Diet and its influence on behaviour is an active area of interest for many scientists.
Dr Bruce Syme is one Australian practitioner investigating the possibilities https://vetsallnatural.com.au/does-good-nutrition-affect-behaviour/
Australian Dog Lover has also considered the issue http://www.australiandoglover.com/2018/04/how-your-dogs-food-affects-his-mood.html
General Feeding Advice
Ruth recently took participated in the online Dog Gut Health Summit. Ruth was particularly impressed by presentation, The GI Tract - What's An Optimal Diet For Dogs? by Conor Brady Ph.D. Conor's website is https://dogsfirst.ie/ Conor is the author of 'Feeding Dogs', subtitled 'Dry or Raw? The Science Behind the Debate'. The book is available on Amazon.
Suggestions on selecting and storing dog food:
Ten Safe Feeding Tips for Dog Owners by Nancy Kerns, Whole Dog Journal Blog August 23, 2018 https://www.whole-dog-journal.com/blog/Ten-Safe-Feeding-Tips-for-Dog-Owners-21911-1.html
Whether and when to neuter your dog can be a complicated decision. The following article provides an overview of some considerations:
Assisting Decision-Making on Age of Neutering for 35 Breeds of Dogs: Associated Joint Disorders, Cancers, and Urinary Incontinence
Benjamin L. Hart, Lynette A. Hart, Abigail P. Thigpen and Neil H. Willits Frontiers in Veterinary Science https://www.frontiersin.org/articles/10.3389/fvets.2020.00388/full
Food puzzle toys (toys that release food as a dog plays with them) are available in pet shops, some vet clinics, and of course online. A meal-time amount of food or a snack can be provided via a food puzzle toy. They require your dog's time and mental and physical energy to get to the food. Whilst they're occupied releasing the food your dog won't be barking or chewing something you don't want them to chew!
- Suitable for the size of your dog's food?
- Does the toy recommend supervision of their use? (The first few uses of a toy should be supervised in any case to make sure that the toy is within the dog's capabilities. You may need to assist your dog to help them get the idea of what they need to do. If your dog continues to find the toy frustrating it may be stressful rather than enjoyable!)
- How easy is it to clean the toy?
- How easy is it to get the food in?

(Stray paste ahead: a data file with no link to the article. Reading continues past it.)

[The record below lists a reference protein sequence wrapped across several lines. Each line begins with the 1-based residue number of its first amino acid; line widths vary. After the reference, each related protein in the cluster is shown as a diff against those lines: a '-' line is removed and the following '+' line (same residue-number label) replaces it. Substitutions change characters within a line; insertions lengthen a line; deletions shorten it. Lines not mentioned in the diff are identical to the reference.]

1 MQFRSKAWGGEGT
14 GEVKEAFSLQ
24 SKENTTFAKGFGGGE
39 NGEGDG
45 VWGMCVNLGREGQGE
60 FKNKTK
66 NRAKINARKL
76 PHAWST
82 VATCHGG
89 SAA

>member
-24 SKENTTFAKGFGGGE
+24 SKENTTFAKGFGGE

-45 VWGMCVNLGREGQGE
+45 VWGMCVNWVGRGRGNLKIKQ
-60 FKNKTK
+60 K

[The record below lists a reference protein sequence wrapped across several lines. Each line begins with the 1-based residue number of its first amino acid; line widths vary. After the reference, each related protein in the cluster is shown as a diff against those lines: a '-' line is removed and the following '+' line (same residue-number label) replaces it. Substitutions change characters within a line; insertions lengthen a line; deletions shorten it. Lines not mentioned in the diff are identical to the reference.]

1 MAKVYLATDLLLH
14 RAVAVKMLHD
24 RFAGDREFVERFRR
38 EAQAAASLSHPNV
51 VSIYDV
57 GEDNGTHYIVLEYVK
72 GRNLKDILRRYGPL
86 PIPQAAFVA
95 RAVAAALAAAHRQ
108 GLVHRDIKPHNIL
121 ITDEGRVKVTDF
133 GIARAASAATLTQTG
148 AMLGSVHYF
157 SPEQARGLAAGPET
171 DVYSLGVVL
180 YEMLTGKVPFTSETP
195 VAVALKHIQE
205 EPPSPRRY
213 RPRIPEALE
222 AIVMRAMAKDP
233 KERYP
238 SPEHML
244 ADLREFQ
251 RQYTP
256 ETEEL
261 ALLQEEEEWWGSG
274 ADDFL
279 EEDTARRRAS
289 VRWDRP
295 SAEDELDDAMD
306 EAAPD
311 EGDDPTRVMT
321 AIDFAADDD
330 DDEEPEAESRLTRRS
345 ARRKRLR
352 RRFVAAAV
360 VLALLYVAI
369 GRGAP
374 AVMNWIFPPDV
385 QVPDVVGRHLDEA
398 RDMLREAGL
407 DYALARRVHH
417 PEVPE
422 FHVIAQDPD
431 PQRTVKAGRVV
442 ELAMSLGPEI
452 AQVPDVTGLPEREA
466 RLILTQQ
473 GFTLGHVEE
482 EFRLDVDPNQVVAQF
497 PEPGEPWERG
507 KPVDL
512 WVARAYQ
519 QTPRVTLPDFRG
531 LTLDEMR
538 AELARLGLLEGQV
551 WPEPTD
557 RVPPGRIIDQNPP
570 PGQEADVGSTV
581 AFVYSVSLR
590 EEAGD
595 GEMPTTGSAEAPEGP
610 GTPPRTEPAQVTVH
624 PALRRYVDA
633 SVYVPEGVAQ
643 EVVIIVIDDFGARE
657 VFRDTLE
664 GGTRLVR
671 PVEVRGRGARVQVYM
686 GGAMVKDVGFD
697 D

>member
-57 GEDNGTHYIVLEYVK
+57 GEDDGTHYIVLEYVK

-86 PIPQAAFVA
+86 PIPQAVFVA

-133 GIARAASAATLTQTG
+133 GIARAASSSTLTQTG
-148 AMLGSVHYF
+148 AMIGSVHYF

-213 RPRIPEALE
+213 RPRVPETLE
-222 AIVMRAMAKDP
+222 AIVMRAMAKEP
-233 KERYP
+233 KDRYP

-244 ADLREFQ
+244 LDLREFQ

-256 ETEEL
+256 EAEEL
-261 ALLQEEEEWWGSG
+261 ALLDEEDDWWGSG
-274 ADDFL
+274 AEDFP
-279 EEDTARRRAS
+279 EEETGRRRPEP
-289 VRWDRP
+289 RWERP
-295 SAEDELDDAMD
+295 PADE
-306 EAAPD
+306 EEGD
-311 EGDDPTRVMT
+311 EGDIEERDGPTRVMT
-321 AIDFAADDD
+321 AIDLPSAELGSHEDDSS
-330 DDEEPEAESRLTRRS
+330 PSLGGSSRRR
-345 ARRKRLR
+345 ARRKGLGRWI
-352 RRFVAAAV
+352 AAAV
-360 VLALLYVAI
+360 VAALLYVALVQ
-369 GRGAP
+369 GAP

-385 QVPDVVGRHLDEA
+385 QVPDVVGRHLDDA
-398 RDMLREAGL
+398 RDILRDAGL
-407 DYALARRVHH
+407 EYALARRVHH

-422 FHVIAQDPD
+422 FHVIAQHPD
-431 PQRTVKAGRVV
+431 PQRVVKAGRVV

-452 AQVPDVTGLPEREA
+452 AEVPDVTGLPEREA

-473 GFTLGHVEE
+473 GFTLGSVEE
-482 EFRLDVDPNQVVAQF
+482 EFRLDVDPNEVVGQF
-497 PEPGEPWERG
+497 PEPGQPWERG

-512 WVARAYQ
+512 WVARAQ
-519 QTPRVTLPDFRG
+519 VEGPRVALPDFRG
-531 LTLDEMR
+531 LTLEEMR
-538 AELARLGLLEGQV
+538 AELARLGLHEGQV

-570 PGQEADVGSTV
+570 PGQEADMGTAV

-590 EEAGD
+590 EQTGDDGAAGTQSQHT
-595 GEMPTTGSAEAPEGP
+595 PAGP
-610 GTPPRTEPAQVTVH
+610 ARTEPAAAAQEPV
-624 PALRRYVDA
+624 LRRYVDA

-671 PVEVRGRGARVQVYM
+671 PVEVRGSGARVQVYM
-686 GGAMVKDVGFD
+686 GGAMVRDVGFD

- How are you going to motivate your dog to get the food out?
- Safe materials?
A number of videos on our Gentle Modern School of Dog Training YouTube channel relate to Food Puzzle Toys https://www.youtube.com/channel/UC-STAPn1Q4ULfIBAXm04K7g
For an idea of the various puzzle toy options see the Australian Dog Lover review https://www.australiandoglover.com/2020/02/top-12-boredom-busters-for-dogs-in-2020.html
There's lots to consider, probably more than you realise!
Brad Korb and his team at The Brad Korb Real Estate Group (California, USA) have prepared a comprehensive guide to pet safety in the home, examining issues related to every area of the home (kitchen, garage, laundry, etc) as well as keeping pets safe during any home renovations - How to Keep Pets Safe at Home. https://www.lahomes.com/pet-safe-home-tips/
Agostina Chemello of Porch has written a guide on preparing your home for a new pup (and any pet) - Pet-Proofing 101: Making a Safe Haven for Your New Pet. https://porch.com/advice/pet-proofing-101
Hardware store, Bunnings, has advice at https://www.bunnings.com.au/diy-advice/outdoor/pets-and-wildlife/how-to-dog-and-cat-proof-your-home (This info is part of Bunnings' DIY Advice section: Pet & Wildlife Projects https://www.bunnings.com.au/diy-advice/outdoor/pets-and-wildlife)
Shaped by Dog - a podcast by Canadian dog trainer and educator, Susan Garrett, offers tips and practical activities. Shaped by Dog is available in audio-only, as well as video format, plus a transcript of each episode is available!https://dogsthat.com/podcasts/
10 Common Puppy Mistakes: What To Do Instead! (Episode 160)
Help! My Puppy Is A Bully And Plays Too Rough (Episode 159)
Dog Toy Checklist: What’s Good and What to Avoid (Episode 54)
The 5 Critical Dog Training Layers for Confidence with Anything (Episode 21)
Help! How do I STOP Puppy Biting?! (Episode 17)
How Long Does It Take to Train a Dog? (Episode 9)
Your Family Dog – a podcast by US dog trainers, Julie Fudge Smith and Colleen Pelar, and more recently, Tina M. Spring covers a great range of topics https://www.yourfamilydogpodcast.com/
Episodes cover topics such as
Help Your Child Build A Great Relationship With Your Dog (Episode 167)
Hot Spots, Allergies, and other Skin Issues with Veterinary Dermatologist Dr Natalie Theus (Episode 114)
The Importance of Enrichment for Your Dog (Episode 113)
What do I do about my barking dog (Episode 102)
What Does Supervision of Kids and Dogs Really Mean? (Episode 85)